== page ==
Give thanks for a superior educational system

Published 12:00 am Tuesday, November 23, 2004

Commentary by Dr. Arthur Ogden

It is that time of year when all of us are reminded of the elements of our lives for which we are obliged to give humble acknowledgement and gratitude.

We are the first culture to so celebrate such acknowledgement on a national scale, and that fact in and of itself is an indication of just what and who we are.

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For some of us it has become ritualistic and even pedestrian in nature to offer up such thanks, and that fact in and of itself is sad.

I chose to make this a regular part of my daily meditation over a decade ago when I survived a heart attack, which prompted two flat-lines on the way to the hospital.

So I never lose sight of the fact that I am merely back here “on loan,” if you will, given the opportunity to strengthen my case when that final reckoning faces me in earnest.

Still, I felt a certain incumbency to share in this column this week some elements of the path of this traveler for which I am most humbly thankful.

Leading my list is a most gracious and loving God who has blessed me far more than my wildest dreams could have ever envisioned, who has allowed me a life filled with opportunity and challenge, and who has shown me a love of which I am most undeserving but for which I will constantly try to prove worthy.

Next on my list of thankful things is my wife, Elizabeth, whose wisdom far exceeds the chronology of her years, who endures my quirks and tolerates my proclivities, and who makes what I do seem important and worthwhile.

Her wit, her sense of humor, and her genius far over-shadow her beauty, which is a fifteen on a scale of ten.

A man’s treasure, an Egyptian friend of mine once told me, is his family, and if that is, indeed, the measure, then I am truly blessed.

For my eight children and my eight grandchildren have made me most grateful for their love and their individual achievements.

The occupational path a man has chosen to travel and through which he seeks to make a contribution is another element for which thanks must be articulated.

Here is where I start to fumble with words and phrases for there are so many to whom I am thankful to be here in Demopolis – Dr. John Johnson, President of Alabama Southern College, former Mayor Austin Caldwell and the City Council, who had the vision and the determination to create the Demopolis Higher Education Center, along with men like Mark Pettus, Chuck Smith, and Jay Shows among others who worked so diligently to make it a reality, all need to know that I thank them personally and collectively for the great opportunity to serve here in The City of the People.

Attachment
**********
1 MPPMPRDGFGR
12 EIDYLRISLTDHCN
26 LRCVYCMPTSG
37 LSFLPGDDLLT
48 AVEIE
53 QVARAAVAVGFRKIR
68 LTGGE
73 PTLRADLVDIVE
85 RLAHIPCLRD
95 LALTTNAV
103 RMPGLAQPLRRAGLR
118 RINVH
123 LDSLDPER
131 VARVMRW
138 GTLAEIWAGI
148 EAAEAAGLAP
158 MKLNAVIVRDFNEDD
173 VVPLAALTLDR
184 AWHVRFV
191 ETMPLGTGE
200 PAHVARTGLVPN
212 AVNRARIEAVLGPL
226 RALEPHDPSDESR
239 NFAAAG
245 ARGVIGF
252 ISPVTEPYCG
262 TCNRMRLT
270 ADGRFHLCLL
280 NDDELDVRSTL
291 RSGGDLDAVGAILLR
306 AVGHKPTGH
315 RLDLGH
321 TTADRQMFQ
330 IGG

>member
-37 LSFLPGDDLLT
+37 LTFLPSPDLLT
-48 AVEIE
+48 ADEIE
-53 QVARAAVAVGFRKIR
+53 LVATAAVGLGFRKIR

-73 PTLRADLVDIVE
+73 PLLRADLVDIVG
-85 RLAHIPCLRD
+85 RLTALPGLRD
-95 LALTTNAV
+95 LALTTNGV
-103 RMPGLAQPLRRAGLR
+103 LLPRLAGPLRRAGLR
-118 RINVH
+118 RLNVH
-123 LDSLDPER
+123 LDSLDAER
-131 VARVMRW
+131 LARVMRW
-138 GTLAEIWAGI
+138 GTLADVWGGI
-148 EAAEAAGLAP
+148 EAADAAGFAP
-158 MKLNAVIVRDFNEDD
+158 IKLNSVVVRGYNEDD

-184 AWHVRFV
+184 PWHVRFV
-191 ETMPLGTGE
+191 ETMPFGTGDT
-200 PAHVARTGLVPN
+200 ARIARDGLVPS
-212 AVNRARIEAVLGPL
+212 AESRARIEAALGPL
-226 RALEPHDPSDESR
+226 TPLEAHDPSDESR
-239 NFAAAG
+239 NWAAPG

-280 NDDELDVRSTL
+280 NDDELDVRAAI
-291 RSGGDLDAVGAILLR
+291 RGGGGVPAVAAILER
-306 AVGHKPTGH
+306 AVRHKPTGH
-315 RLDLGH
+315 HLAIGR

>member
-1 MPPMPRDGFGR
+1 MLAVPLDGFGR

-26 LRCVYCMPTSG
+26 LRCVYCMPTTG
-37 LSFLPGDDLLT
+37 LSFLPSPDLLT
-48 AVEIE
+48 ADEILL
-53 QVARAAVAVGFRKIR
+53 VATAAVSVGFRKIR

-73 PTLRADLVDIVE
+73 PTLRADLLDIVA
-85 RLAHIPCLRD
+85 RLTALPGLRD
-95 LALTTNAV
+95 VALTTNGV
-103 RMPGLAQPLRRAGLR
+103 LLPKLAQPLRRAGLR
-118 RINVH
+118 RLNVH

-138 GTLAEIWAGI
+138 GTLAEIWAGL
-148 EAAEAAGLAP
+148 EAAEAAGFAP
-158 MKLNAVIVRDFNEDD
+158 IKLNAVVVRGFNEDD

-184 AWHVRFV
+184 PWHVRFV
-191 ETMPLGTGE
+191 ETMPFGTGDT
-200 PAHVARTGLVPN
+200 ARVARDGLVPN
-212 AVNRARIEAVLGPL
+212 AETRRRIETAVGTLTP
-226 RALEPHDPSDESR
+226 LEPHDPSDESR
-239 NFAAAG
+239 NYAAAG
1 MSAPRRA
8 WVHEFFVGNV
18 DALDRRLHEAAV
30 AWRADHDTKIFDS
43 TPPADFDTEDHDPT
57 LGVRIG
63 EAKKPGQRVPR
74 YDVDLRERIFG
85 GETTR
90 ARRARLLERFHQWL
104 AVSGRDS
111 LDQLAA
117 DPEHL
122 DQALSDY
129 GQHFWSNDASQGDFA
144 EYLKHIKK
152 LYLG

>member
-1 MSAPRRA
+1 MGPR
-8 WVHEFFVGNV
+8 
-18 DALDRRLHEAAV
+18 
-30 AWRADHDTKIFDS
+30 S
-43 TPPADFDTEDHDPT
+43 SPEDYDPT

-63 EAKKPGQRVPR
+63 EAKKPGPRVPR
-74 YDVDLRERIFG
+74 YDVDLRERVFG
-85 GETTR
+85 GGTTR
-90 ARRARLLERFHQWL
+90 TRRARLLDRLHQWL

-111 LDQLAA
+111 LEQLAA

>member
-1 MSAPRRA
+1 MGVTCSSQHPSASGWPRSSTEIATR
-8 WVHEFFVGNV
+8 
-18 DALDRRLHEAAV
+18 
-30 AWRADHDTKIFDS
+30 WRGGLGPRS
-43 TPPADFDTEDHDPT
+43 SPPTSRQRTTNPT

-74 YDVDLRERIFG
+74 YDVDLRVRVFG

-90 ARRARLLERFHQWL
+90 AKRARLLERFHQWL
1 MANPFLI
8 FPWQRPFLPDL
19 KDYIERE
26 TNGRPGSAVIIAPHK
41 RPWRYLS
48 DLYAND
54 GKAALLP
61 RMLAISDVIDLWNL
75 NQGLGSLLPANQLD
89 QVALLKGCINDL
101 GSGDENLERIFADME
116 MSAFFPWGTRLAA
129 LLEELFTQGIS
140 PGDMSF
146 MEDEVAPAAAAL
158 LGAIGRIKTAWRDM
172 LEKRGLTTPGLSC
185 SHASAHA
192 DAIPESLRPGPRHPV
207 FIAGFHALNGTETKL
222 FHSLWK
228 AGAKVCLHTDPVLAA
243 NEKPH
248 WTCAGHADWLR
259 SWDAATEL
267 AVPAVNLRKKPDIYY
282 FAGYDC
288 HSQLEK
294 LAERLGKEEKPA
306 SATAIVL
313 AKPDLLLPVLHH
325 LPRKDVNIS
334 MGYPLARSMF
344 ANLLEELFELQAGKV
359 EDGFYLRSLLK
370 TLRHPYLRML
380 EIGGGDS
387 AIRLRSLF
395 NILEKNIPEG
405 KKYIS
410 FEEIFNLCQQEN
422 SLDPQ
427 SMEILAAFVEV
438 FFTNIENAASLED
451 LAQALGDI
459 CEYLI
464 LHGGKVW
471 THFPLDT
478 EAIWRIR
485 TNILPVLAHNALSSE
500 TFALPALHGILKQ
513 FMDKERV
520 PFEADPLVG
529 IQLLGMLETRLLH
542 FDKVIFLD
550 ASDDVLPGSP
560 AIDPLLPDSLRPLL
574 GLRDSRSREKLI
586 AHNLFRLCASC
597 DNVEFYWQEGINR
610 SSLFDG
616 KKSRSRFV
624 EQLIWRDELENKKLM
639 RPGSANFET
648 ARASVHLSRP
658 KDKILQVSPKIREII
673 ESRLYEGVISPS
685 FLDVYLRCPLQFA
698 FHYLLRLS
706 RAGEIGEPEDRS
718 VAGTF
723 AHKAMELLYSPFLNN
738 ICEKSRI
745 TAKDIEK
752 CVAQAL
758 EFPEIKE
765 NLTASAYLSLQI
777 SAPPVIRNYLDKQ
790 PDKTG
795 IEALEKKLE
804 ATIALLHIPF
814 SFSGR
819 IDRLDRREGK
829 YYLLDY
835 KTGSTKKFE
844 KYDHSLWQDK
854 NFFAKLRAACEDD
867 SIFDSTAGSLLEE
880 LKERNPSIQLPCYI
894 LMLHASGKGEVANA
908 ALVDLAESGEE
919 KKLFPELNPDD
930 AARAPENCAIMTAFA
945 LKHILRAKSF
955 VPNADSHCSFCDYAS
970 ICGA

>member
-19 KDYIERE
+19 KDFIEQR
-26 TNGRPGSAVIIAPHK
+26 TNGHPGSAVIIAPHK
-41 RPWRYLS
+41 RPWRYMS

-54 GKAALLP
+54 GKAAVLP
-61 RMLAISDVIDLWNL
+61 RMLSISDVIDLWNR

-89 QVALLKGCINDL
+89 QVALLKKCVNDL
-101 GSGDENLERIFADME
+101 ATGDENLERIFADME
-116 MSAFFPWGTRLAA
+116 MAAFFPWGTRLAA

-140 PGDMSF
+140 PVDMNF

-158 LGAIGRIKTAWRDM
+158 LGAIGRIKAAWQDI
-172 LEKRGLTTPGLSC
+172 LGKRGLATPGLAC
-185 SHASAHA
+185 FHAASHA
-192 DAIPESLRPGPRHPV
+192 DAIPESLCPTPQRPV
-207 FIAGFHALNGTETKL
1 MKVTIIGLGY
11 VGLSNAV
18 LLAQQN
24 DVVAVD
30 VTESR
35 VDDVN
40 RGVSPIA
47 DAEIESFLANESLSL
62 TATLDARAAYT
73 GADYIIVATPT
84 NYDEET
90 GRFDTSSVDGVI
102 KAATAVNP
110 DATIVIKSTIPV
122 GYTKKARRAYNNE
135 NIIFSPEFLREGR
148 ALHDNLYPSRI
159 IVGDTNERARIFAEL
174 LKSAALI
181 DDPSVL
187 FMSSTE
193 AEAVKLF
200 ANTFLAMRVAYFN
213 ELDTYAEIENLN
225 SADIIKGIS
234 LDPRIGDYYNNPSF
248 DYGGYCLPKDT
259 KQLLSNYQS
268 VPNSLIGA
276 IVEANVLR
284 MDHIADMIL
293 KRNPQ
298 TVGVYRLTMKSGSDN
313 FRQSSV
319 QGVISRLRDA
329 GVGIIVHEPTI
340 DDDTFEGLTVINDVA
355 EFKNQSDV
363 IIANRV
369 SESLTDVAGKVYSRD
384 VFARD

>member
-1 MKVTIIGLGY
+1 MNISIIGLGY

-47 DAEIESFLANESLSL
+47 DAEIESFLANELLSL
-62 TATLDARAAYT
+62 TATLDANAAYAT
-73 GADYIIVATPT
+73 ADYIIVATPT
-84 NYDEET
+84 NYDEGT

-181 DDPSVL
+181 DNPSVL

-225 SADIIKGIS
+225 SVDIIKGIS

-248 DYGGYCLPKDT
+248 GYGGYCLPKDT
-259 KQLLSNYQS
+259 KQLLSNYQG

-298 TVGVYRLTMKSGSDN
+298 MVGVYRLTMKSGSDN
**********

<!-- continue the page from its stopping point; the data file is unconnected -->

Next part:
And to Jonathan McElvey and Clif Lusk of the Demopolis Times who have suffered my ego enough to allow me to scribe this weekly column, thank you.

I take none of these opportunities lightly or for granted.

They are all blessings bestowed on a man with humble beginnings raised by a Southern Belle who preached that every chance was an opportunity, that every mountain could be climbed, and that life is what one chooses to make of it.

Ultimately, I have come to the obvious realization that one of the most significant elements for all of us who will take time this week to give National Thanks is also one of that Nation’s institutions most taken for granted – institutionalized education.

Just as we were the first culture to set aside a day for the specific designation of thanksgiving, so we were the first culture to acknowledge and mandate education as a requisite for the national development of its constituency.

It has made the difference between the success we have enjoyed as a free society and others which have inhibited education as an enterprise dedicated to the notion that only through institutionalized education can a society be truly free.

American education has become the standard of the modern world, the pinnacle for models in emerging nations, and the envy of cultures seeking to produce individual success within its borders.

And while I am critical of some of the machinations of our current education structures from time to time, the rudimentary fact is that we far exceed the rest of the world in our educational ventures – and the proof is in our political process, which allows the peaceful transfer of power, and in our economy, which bolsters the world economy.

So this Thursday as I am sitting at our ceremonial turkey dinner table, I will acknowledge all those elements cited here, as well as many others about which I will not bore you.

Still, the real test of my true gratitude is not the verbal or spiritual acknowledgement of their presence in my life, but as my wise wife has pointed out, it is rather in how I continue to nurture and to grow them.

This, I believe, is the real meaning of Thanksgiving.

Happy Thanksgiving, one and all, and may you, too, continue to nurture and grow your blessings not only this Thursday, but throughout the year.